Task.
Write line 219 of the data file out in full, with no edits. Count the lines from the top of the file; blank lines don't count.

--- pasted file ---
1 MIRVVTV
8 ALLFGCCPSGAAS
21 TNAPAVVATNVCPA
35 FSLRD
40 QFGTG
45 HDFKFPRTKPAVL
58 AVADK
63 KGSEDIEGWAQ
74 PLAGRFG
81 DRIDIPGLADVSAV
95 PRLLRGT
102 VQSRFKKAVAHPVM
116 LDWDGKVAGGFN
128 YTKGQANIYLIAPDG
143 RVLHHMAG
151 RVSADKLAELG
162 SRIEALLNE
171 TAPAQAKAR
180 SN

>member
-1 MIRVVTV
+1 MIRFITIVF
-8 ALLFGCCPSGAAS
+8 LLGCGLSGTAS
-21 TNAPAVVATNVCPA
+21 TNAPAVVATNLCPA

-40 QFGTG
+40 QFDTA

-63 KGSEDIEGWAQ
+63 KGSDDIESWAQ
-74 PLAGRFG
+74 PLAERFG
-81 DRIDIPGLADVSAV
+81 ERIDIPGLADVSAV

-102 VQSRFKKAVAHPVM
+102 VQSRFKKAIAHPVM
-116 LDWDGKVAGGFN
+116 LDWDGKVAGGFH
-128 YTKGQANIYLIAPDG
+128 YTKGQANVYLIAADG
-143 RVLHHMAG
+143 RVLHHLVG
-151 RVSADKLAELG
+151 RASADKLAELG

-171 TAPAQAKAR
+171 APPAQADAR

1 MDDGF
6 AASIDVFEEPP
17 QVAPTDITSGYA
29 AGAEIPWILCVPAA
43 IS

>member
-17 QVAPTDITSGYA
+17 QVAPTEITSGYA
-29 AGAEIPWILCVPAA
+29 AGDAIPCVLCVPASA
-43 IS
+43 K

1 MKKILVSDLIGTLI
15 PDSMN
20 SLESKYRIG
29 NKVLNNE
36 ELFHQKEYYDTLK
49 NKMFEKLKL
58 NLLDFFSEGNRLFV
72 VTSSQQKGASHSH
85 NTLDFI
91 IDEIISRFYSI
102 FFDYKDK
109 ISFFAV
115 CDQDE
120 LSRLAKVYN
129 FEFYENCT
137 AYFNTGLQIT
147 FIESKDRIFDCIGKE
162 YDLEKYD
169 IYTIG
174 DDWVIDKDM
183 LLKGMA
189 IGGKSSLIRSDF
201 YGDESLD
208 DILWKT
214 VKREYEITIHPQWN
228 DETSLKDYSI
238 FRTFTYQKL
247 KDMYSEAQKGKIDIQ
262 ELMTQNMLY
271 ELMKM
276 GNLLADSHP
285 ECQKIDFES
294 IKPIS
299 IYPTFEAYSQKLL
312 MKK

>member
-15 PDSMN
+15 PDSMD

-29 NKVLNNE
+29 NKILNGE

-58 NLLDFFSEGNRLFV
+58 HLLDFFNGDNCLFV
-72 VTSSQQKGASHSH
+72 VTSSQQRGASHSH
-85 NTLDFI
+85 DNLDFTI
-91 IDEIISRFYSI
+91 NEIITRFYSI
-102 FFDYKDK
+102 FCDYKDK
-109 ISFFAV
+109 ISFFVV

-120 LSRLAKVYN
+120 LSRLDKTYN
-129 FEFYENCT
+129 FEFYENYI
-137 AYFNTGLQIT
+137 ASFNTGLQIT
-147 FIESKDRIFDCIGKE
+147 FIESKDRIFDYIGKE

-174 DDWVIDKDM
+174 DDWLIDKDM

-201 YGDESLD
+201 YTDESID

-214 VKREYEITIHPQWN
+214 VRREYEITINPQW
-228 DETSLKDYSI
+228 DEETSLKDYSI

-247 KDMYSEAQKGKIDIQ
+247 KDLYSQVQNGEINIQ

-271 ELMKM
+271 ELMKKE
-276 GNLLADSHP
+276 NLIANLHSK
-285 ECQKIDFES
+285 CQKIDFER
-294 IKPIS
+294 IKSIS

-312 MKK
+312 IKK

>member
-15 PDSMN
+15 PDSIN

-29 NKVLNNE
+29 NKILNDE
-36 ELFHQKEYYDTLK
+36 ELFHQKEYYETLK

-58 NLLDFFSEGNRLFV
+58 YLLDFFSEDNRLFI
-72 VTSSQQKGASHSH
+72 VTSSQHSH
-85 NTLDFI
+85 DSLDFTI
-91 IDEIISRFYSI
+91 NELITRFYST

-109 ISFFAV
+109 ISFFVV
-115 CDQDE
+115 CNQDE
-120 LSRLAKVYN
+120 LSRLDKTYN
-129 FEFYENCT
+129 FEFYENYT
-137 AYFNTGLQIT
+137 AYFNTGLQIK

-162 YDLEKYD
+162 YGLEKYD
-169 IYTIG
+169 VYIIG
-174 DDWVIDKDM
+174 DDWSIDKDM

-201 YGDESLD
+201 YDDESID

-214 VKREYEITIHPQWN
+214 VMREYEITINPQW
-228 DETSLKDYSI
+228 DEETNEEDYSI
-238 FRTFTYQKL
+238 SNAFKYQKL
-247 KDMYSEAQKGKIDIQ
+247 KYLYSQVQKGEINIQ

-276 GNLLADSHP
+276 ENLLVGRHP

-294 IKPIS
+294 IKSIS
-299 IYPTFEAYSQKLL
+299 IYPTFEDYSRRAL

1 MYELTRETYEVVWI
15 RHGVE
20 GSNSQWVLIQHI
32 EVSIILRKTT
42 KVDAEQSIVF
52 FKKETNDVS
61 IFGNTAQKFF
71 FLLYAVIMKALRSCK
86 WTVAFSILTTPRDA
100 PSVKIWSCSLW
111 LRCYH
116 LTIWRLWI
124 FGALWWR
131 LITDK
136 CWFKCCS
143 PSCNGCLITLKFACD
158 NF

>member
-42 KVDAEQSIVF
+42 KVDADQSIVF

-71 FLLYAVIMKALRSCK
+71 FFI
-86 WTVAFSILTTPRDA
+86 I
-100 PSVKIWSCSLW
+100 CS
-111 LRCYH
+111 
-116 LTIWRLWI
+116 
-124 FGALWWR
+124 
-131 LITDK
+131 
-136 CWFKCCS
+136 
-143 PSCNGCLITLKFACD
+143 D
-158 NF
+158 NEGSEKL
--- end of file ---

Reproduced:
+131 